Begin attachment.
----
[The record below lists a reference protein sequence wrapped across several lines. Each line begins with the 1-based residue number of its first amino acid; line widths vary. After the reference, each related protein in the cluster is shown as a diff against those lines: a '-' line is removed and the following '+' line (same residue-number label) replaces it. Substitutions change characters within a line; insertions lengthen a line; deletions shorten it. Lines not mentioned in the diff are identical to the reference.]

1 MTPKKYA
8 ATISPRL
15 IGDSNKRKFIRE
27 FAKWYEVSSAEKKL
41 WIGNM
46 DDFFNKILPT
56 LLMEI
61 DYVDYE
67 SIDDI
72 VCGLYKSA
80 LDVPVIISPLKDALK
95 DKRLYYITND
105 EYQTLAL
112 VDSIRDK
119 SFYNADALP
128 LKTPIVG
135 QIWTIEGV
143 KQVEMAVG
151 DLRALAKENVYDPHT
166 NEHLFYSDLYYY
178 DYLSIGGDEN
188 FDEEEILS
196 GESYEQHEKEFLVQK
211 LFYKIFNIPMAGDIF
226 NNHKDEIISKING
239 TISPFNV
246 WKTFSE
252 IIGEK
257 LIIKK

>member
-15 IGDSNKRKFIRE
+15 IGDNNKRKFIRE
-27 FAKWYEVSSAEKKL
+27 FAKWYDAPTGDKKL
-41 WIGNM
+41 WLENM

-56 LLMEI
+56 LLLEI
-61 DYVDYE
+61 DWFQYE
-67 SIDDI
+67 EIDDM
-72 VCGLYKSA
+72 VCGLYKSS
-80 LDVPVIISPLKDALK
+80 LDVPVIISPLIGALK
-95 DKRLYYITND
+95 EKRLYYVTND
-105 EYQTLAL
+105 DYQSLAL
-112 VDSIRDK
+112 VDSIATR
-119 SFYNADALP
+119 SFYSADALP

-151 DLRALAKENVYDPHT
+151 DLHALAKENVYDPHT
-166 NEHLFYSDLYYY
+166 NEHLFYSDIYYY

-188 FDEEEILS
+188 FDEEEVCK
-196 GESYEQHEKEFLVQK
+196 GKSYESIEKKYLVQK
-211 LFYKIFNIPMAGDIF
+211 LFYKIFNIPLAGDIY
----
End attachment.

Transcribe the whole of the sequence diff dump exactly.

[The record below lists a reference protein sequence wrapped across several lines. Each line begins with the 1-based residue number of its first amino acid; line widths vary. After the reference, each related protein in the cluster is shown as a diff against those lines: a '-' line is removed and the following '+' line (same residue-number label) replaces it. Substitutions change characters within a line; insertions lengthen a line; deletions shorten it. Lines not mentioned in the diff are identical to the reference.]

1 MTPKKYA
8 ATISPRL
15 IGDSNKRKFIRE
27 FAKWYEVSSAEKKL
41 WIGNM
46 DDFFNKILPT
56 LLMEI
61 DYVDYE
67 SIDDI
72 VCGLYKSA
80 LDVPVIISPLKDALK
95 DKRLYYITND
105 EYQTLAL
112 VDSIRDK
119 SFYNADALP
128 LKTPIVG
135 QIWTIEGV
143 KQVEMAVG
151 DLRALAKENVYDPHT
166 NEHLFYSDLYYY
178 DYLSIGGDEN
188 FDEEEILS
196 GESYEQHEKEFLVQK
211 LFYKIFNIPMAGDIF
226 NNHKDEIISKING
239 TISPFNV
246 WKTFSE
252 IIGEK
257 LIIKK

>member
-15 IGDSNKRKFIRE
+15 IGDNNKRKFIRE
-27 FAKWYEVSSAEKKL
+27 FAKWYDAPTGDKKL
-41 WIGNM
+41 WLENM

-56 LLMEI
+56 LLLEI
-61 DYVDYE
+61 DWFQYE
-67 SIDDI
+67 EIDDM
-72 VCGLYKSA
+72 VCGLYKSS
-80 LDVPVIISPLKDALK
+80 LDVPVIISPLIGALK
-95 DKRLYYITND
+95 EKRLYYVTND
-105 EYQTLAL
+105 DYQSLAL
-112 VDSIRDK
+112 VDSIATR
-119 SFYNADALP
+119 SFYSADALP

-151 DLRALAKENVYDPHT
+151 DLHALAKENVYDPHT
-166 NEHLFYSDLYYY
+166 NEHLFYSDIYYY

-188 FDEEEILS
+188 FDEEEVCK
-196 GESYEQHEKEFLVQK
+196 GKSYESIEKKYLVQK
-211 LFYKIFNIPMAGDIF
+211 LFYKIFNIPLAGDIY